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Martin Landau, versatile Oscar-winning actor, dies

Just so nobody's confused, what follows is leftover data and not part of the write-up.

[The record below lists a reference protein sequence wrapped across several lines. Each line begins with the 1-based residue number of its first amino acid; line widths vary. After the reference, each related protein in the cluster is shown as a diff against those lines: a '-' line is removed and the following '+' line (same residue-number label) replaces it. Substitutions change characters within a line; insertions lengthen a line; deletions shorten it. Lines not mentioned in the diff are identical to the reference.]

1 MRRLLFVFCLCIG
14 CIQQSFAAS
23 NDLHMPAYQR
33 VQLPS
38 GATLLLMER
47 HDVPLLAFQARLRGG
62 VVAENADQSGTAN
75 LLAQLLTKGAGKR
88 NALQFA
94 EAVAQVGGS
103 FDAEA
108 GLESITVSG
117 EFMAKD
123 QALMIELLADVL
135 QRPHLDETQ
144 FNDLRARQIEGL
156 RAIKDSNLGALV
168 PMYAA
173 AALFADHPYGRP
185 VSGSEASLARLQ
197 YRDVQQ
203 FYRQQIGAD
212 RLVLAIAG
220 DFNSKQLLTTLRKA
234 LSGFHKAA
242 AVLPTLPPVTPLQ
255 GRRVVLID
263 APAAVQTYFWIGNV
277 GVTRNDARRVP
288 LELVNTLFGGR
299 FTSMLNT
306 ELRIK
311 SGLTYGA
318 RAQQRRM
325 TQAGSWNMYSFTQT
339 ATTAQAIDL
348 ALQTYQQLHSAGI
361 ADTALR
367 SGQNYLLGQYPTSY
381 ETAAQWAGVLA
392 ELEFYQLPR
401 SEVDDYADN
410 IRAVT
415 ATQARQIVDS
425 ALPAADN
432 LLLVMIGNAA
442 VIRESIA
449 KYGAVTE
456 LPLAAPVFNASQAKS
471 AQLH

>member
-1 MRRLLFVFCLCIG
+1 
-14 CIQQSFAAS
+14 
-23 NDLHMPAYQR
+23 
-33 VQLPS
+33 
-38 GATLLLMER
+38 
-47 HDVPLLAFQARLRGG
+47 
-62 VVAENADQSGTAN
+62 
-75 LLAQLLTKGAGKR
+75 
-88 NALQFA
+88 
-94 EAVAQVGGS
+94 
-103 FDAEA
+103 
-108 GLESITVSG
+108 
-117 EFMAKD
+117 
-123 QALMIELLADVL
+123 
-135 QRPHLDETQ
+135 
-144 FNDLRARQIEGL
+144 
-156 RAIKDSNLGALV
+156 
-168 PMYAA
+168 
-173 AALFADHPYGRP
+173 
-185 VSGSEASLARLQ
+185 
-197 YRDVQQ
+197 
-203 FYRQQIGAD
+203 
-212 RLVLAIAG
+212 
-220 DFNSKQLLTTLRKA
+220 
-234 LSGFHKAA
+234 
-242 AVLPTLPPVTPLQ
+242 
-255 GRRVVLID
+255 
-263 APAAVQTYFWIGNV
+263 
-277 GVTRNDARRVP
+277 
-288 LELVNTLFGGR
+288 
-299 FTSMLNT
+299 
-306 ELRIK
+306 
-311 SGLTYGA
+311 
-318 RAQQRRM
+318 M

LOS ANGELES — Martin Landau, the chameleon-like actor who gained fame as the crafty master of disguise in the 1960s TV show Mission: Impossible, then capped a long and versatile career with an Oscar for his poignant portrayal of aging horror movie star Bela Lugosi in 1994’s “Ed Wood,” has died. Mr. Landau died Saturday of unexpected complications during a short stay at UCLA Medical Center, publicist Dick Guttman said. Impossible, which also starred Mr. Landau’s wife, Barbara Bain, became an immediate hit upon its debut in 1966. Mr. Landau might have been a superstar but for a role he didn’t play — the pointy-eared starship Enterprise science officer, Mr. Spock. “Star Trek” creator Gene Rodenberry had offered him the role of the half Vulcan, half human who attempts to rid his life of all emotion. After a brief but impressive Broadway career, Mr. Landau had made an auspicious film debut in the late 1950s, playing a soldier in “Pork Chop Hill” and a villain in the Alfred Hitchcock classic “North by Northwest.” The New York-born Mr. Landau had studied drawing at the Pratt Institute in Brooklyn and worked for a time as a New York Daily News cartoonist before switching careers at age 22.

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